Researchers report a physical explanation for a popular internet parlor trick. Irradiating grape halves in a household microwave oven produces plasma--a parlor trick that can be found online. However, a physical explanation of this phenomenon is lacking. Aaron Slepkov and colleagues combined thermal imaging with computer simulations of electromagnetic fields to elucidate the physics underlying the production of sparks from microwave-irradiated grapes. Typical demonstrations use grape halves, connected by a strip of skin, but the authors found that whole grapes and skinless hydrogel beads are similarly capable of producing plasma, as long as there is physical contact. Thermal imaging and computer simulations of isolated irradiated beads revealed that temperatures and energy densities were maximal in the center, indicating the existence of morphology-dependent microwave resonances. When two beads were in contact, a bonding-like interaction between the resonant modes of each bead led to the formation of a hot spot at the point of contact, much smaller than the irradiating wavelength, with substantially greater temperature and energy density than in the isolated beads. The absorption of microwaves by water serves to suppress internal modes and allow hot spots to form over a range of bead sizes. According to the authors, such a system could be useful for experimental research in nanophotonics.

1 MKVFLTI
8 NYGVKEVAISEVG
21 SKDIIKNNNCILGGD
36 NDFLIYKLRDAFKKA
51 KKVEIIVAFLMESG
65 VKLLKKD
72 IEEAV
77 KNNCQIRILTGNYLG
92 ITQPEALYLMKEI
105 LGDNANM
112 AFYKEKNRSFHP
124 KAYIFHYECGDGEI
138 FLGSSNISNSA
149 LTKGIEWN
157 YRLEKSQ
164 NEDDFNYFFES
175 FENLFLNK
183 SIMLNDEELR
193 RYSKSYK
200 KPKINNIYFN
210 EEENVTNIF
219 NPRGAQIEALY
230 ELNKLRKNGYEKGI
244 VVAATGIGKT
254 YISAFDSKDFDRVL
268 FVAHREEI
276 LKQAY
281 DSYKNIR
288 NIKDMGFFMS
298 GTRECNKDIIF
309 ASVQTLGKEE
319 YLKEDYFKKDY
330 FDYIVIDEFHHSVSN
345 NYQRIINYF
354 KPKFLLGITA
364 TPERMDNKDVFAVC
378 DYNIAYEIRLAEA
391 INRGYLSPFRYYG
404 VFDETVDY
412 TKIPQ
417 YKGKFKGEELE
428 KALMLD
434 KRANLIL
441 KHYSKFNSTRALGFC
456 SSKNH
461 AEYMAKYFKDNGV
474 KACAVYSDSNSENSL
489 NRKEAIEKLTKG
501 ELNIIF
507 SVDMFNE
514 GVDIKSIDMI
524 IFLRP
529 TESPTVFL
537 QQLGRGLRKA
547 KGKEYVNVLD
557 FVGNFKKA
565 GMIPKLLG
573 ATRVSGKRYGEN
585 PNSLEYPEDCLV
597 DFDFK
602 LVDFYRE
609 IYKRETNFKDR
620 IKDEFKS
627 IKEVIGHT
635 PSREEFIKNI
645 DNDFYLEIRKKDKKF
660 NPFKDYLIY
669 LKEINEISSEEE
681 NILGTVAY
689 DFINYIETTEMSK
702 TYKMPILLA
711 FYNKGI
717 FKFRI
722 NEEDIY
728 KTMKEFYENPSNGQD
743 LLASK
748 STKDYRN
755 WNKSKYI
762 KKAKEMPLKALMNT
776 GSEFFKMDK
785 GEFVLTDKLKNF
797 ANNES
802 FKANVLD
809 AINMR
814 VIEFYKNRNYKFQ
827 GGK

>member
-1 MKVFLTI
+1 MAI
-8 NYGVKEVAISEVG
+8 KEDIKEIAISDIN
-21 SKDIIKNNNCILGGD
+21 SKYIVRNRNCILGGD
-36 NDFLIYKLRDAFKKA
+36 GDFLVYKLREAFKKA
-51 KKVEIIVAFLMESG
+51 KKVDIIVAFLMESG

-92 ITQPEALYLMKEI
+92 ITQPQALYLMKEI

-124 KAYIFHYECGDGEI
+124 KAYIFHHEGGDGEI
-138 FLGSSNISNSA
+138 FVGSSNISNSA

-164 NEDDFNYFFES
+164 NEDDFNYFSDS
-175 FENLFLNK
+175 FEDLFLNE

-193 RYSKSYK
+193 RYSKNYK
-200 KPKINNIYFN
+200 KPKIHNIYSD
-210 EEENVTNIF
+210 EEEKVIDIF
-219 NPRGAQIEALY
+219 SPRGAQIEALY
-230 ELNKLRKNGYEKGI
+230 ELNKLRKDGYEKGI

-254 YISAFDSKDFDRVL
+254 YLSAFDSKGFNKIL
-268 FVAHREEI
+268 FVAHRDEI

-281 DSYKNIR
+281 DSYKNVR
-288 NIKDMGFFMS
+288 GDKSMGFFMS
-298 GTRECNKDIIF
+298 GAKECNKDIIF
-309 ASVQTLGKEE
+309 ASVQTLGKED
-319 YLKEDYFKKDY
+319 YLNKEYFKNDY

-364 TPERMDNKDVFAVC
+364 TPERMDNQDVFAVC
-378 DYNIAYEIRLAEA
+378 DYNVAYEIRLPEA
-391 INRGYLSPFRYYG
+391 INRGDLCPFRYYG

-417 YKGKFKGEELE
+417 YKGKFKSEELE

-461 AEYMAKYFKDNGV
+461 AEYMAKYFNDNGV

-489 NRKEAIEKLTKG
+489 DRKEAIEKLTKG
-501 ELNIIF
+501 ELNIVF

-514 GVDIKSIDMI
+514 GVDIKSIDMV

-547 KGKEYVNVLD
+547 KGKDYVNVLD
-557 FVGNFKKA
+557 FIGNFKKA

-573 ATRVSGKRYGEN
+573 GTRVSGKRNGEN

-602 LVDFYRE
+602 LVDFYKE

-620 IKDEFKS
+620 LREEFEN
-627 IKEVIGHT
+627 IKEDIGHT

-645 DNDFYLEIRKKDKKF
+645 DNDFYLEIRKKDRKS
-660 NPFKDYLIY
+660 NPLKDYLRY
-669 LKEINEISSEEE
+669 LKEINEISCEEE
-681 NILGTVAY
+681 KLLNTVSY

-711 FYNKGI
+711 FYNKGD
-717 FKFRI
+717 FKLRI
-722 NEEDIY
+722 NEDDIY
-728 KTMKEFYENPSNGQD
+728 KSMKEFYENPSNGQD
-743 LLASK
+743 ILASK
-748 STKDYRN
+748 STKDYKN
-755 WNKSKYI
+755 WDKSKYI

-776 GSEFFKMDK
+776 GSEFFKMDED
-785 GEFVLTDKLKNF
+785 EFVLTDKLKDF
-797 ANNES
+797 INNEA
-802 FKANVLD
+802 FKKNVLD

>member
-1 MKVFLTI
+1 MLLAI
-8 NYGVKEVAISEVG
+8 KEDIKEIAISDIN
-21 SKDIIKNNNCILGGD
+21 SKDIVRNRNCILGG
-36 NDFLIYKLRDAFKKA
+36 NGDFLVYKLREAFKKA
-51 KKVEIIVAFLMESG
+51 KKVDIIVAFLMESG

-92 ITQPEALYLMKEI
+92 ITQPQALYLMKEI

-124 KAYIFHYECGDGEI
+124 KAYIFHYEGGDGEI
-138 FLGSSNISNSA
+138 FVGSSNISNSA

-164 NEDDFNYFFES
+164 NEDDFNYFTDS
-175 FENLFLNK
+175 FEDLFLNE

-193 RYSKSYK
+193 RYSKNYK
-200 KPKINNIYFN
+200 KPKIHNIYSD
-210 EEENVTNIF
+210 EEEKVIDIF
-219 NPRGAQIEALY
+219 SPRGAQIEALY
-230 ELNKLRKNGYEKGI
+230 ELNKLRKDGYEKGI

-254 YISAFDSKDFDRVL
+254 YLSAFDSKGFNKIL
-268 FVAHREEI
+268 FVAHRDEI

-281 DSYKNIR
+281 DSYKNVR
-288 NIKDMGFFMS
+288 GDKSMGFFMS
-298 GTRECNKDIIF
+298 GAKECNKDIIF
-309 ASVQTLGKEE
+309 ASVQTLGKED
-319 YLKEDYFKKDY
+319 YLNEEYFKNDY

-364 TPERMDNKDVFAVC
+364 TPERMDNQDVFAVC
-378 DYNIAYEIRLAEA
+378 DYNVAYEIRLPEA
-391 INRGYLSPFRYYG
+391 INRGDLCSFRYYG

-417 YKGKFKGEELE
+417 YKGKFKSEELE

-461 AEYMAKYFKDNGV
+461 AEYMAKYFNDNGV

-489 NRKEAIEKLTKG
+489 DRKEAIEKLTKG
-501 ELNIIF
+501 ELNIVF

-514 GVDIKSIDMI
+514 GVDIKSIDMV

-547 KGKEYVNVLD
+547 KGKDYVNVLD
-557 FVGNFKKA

Article #18-18350: "Linking plasma formation in grapes to microwave resonances of aqueous dimers," by Hamza K. Khattak, Pablo Bianucci, and Aaron D. Slepkov.
MEDIA CONTACT: Aaron D. Slepkov, Trent University, Peterborough, CANADA; tel: 705-748-1011 x-6216; 705-874-1816; e-mail: email@example.com